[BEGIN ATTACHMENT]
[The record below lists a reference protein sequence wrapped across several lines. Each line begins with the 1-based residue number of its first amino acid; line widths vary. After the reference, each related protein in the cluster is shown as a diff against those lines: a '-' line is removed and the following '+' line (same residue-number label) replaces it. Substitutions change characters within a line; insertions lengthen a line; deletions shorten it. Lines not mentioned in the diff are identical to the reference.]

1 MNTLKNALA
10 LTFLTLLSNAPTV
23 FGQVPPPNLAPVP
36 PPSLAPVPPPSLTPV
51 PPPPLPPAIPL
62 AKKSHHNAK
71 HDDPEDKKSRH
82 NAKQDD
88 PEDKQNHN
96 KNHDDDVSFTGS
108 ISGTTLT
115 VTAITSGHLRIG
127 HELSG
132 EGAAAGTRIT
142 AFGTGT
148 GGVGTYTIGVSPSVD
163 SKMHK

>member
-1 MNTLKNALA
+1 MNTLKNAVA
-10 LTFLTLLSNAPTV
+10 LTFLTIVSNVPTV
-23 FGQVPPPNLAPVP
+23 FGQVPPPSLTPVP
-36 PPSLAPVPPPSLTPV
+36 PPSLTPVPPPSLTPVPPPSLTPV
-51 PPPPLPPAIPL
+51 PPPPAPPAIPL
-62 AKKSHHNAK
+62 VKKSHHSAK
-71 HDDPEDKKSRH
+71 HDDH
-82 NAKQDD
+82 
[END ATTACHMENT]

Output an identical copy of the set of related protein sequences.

[The record below lists a reference protein sequence wrapped across several lines. Each line begins with the 1-based residue number of its first amino acid; line widths vary. After the reference, each related protein in the cluster is shown as a diff against those lines: a '-' line is removed and the following '+' line (same residue-number label) replaces it. Substitutions change characters within a line; insertions lengthen a line; deletions shorten it. Lines not mentioned in the diff are identical to the reference.]

1 MNTLKNALA
10 LTFLTLLSNAPTV
23 FGQVPPPNLAPVP
36 PPSLAPVPPPSLTPV
51 PPPPLPPAIPL
62 AKKSHHNAK
71 HDDPEDKKSRH
82 NAKQDD
88 PEDKQNHN
96 KNHDDDVSFTGS
108 ISGTTLT
115 VTAITSGHLRIG
127 HELSG
132 EGAAAGTRIT
142 AFGTGT
148 GGVGTYTIGVSPSVD
163 SKMHK

>member
-1 MNTLKNALA
+1 MNTLKNAVA
-10 LTFLTLLSNAPTV
+10 LTFLTIVSNVPTV
-23 FGQVPPPNLAPVP
+23 FGQVPPPSLTPVP
-36 PPSLAPVPPPSLTPV
+36 PPSLTPVPPPSLTPVPPPSLTPV
-51 PPPPLPPAIPL
+51 PPPPAPPAIPL
-62 AKKSHHNAK
+62 VKKSHHSAK
-71 HDDPEDKKSRH
+71 HDDH
-82 NAKQDD
+82 